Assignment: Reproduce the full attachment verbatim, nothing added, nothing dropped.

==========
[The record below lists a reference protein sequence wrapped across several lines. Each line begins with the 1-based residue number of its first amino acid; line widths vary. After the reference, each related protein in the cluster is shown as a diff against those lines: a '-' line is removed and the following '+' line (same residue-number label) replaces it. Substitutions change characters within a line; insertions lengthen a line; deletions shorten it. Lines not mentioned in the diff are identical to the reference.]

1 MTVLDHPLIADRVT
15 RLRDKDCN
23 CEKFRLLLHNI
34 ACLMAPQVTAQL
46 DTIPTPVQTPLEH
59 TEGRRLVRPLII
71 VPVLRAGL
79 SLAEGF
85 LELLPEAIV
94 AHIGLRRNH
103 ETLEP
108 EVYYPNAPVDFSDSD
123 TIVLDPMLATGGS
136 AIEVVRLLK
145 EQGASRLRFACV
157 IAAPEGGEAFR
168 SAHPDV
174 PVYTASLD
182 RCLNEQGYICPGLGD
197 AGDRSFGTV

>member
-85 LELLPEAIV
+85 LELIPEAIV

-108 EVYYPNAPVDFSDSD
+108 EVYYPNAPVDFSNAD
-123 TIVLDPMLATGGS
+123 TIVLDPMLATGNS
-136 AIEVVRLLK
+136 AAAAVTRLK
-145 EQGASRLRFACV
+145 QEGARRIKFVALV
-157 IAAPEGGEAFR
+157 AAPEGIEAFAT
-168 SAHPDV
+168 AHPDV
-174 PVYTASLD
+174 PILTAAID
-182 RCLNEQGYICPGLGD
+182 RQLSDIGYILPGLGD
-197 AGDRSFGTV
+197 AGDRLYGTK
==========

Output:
[The record below lists a reference protein sequence wrapped across several lines. Each line begins with the 1-based residue number of its first amino acid; line widths vary. After the reference, each related protein in the cluster is shown as a diff against those lines: a '-' line is removed and the following '+' line (same residue-number label) replaces it. Substitutions change characters within a line; insertions lengthen a line; deletions shorten it. Lines not mentioned in the diff are identical to the reference.]

1 MTVLDHPLIADRVT
15 RLRDKDCN
23 CEKFRLLLHNI
34 ACLMAPQVTAQL
46 DTIPTPVQTPLEH
59 TEGRRLVRPLII
71 VPVLRAGL
79 SLAEGF
85 LELLPEAIV
94 AHIGLRRNH
103 ETLEP
108 EVYYPNAPVDFSDSD
123 TIVLDPMLATGGS
136 AIEVVRLLK
145 EQGASRLRFACV
157 IAAPEGGEAFR
168 SAHPDV
174 PVYTASLD
182 RCLNEQGYICPGLGD
197 AGDRSFGTV

>member
-85 LELLPEAIV
+85 LELIPEAIV

-108 EVYYPNAPVDFSDSD
+108 EVYYPNAPVDFSNAD
-123 TIVLDPMLATGGS
+123 TIVLDPMLATGNS
-136 AIEVVRLLK
+136 AAAAVTRLK
-145 EQGASRLRFACV
+145 QEGARRIKFVALV
-157 IAAPEGGEAFR
+157 AAPEGIEAFAT
-168 SAHPDV
+168 AHPDV
-174 PVYTASLD
+174 PILTAAID
-182 RCLNEQGYICPGLGD
+182 RQLSDIGYILPGLGD
-197 AGDRSFGTV
+197 AGDRLYGTK